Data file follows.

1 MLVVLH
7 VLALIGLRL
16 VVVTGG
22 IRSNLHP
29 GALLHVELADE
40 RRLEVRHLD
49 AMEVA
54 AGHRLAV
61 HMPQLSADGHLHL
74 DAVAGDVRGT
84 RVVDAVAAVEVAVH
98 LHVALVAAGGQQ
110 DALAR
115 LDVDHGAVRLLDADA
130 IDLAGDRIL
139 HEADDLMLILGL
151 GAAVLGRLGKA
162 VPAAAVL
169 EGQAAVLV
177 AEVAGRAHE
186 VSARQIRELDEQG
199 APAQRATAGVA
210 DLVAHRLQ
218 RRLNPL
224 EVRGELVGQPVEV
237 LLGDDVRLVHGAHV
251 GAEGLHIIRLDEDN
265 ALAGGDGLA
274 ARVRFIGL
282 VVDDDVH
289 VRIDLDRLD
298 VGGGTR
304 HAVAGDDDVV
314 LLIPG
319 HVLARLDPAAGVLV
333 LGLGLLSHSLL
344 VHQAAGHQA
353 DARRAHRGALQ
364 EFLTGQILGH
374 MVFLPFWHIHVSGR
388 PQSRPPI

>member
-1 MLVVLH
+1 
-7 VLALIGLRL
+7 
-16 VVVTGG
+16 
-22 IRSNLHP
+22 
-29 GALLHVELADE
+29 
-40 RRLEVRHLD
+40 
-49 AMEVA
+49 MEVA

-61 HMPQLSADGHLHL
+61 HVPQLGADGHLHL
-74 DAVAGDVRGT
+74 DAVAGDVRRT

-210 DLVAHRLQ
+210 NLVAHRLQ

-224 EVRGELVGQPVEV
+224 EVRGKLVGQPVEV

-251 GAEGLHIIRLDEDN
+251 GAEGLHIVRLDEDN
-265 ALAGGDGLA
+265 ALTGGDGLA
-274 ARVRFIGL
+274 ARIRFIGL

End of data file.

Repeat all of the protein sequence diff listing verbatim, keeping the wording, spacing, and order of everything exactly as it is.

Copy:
1 MLVVLH
7 VLALIGLRL
16 VVVTGG
22 IRSNLHP
29 GALLHVELADE
40 RRLEVRHLD
49 AMEVA
54 AGHRLAV
61 HMPQLSADGHLHL
74 DAVAGDVRGT
84 RVVDAVAAVEVAVH
98 LHVALVAAGGQQ
110 DALAR
115 LDVDHGAVRLLDADA
130 IDLAGDRIL
139 HEADDLMLILGL
151 GAAVLGRLGKA
162 VPAAAVL
169 EGQAAVLV
177 AEVAGRAHE
186 VSARQIRELDEQG
199 APAQRATAGVA
210 DLVAHRLQ
218 RRLNPL
224 EVRGELVGQPVEV
237 LLGDDVRLVHGAHV
251 GAEGLHIIRLDEDN
265 ALAGGDGLA
274 ARVRFIGL
282 VVDDDVH
289 VRIDLDRLD
298 VGGGTR
304 HAVAGDDDVV
314 LLIPG
319 HVLARLDPAAGVLV
333 LGLGLLSHSLL
344 VHQAAGHQA
353 DARRAHRGALQ
364 EFLTGQILGH
374 MVFLPFWHIHVSGR
388 PQSRPPI

>member
-1 MLVVLH
+1 
-7 VLALIGLRL
+7 
-16 VVVTGG
+16 
-22 IRSNLHP
+22 
-29 GALLHVELADE
+29 
-40 RRLEVRHLD
+40 
-49 AMEVA
+49 MEVA

-61 HMPQLSADGHLHL
+61 HVPQLGADGHLHL
-74 DAVAGDVRGT
+74 DAVAGDVRRT

-210 DLVAHRLQ
+210 NLVAHRLQ

-224 EVRGELVGQPVEV
+224 EVRGKLVGQPVEV

-251 GAEGLHIIRLDEDN
+251 GAEGLHIVRLDEDN
-265 ALAGGDGLA
+265 ALTGGDGLA
-274 ARVRFIGL
+274 ARIRFIGL